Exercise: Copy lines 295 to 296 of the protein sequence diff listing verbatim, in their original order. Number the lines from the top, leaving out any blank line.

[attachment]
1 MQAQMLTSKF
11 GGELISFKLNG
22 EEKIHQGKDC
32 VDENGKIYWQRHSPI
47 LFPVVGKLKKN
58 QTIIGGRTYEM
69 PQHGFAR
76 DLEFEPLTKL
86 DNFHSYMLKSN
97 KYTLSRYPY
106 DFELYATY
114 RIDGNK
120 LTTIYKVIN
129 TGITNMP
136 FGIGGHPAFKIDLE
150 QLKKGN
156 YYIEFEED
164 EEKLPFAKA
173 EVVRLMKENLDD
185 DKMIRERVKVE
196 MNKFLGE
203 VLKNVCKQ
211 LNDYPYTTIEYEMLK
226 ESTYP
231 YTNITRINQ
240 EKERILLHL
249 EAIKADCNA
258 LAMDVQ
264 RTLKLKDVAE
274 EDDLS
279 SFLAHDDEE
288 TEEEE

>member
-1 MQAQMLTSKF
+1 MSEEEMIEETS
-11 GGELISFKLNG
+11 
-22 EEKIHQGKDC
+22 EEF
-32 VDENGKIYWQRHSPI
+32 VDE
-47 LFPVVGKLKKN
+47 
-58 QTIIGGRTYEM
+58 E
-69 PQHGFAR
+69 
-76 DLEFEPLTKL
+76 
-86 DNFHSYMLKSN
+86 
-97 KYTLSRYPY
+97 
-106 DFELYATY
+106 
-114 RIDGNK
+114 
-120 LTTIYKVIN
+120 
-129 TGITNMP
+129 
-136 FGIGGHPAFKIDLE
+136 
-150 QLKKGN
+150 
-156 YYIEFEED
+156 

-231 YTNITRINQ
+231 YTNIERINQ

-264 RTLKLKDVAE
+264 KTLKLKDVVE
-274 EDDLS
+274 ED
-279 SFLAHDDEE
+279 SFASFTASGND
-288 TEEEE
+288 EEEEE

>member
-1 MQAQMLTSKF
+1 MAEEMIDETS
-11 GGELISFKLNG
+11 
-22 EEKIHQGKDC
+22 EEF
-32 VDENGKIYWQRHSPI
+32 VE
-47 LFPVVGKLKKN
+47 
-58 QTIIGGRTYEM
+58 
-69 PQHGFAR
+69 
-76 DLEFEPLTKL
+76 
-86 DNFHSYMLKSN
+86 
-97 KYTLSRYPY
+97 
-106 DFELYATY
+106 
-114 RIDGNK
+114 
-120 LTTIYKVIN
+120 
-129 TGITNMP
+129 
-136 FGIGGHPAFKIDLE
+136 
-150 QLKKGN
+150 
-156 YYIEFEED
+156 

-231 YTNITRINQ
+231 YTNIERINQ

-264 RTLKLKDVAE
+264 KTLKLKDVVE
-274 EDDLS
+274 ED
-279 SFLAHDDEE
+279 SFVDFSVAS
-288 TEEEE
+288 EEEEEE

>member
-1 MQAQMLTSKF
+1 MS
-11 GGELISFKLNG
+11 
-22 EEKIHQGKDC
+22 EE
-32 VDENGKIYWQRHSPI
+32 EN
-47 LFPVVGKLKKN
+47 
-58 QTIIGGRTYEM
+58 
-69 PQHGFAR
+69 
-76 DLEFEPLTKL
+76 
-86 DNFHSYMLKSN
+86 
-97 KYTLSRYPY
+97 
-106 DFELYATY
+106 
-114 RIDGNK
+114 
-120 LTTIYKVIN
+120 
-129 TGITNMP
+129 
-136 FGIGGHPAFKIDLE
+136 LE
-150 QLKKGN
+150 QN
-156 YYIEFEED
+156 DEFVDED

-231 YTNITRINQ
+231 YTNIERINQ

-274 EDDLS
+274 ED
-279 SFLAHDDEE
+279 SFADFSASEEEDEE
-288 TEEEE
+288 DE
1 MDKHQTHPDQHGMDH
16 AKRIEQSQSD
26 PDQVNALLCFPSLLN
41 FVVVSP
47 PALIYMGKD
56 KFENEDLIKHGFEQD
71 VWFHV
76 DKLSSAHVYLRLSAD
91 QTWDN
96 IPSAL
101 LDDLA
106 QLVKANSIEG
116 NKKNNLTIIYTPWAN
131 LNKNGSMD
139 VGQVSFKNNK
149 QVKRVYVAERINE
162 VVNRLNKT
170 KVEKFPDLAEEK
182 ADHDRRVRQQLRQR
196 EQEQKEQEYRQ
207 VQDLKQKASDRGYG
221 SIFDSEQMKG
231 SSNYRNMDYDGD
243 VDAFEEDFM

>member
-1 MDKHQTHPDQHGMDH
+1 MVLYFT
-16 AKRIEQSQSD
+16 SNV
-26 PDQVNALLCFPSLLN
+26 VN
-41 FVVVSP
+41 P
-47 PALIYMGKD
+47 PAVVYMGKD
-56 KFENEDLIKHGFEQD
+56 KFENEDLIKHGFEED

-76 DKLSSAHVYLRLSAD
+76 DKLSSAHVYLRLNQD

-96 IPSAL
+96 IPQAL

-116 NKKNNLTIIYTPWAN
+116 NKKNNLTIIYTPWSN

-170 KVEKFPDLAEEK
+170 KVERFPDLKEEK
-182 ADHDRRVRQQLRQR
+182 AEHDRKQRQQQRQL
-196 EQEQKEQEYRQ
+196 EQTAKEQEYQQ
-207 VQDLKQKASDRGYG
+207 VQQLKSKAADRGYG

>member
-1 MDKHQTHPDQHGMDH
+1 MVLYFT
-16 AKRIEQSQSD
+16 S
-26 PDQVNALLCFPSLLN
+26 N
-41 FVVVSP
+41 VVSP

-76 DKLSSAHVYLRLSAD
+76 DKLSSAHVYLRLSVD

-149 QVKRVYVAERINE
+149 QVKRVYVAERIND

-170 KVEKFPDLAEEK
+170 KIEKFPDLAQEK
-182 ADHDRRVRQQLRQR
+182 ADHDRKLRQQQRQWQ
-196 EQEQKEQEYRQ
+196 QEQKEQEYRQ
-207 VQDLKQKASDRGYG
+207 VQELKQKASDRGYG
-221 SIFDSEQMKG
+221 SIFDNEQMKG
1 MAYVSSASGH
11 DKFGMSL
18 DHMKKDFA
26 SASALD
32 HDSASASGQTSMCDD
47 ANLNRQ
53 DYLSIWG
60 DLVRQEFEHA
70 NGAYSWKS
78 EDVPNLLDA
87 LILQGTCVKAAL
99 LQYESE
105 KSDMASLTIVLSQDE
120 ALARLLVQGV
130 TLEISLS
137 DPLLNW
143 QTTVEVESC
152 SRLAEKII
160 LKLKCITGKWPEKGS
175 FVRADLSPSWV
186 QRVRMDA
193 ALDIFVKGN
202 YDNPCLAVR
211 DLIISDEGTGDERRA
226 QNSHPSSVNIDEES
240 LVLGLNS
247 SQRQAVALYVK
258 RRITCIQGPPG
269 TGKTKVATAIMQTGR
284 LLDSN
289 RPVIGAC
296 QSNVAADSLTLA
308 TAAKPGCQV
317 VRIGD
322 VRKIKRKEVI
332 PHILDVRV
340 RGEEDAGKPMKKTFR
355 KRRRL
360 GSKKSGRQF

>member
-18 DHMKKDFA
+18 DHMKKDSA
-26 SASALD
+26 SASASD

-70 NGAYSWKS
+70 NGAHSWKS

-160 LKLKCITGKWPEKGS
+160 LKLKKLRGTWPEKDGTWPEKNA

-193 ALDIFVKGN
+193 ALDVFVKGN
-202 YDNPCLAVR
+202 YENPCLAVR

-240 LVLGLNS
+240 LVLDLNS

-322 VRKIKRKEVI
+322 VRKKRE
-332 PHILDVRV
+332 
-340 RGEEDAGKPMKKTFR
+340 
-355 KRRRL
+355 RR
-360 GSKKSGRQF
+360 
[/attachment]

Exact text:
+322 VRKKRE
-332 PHILDVRV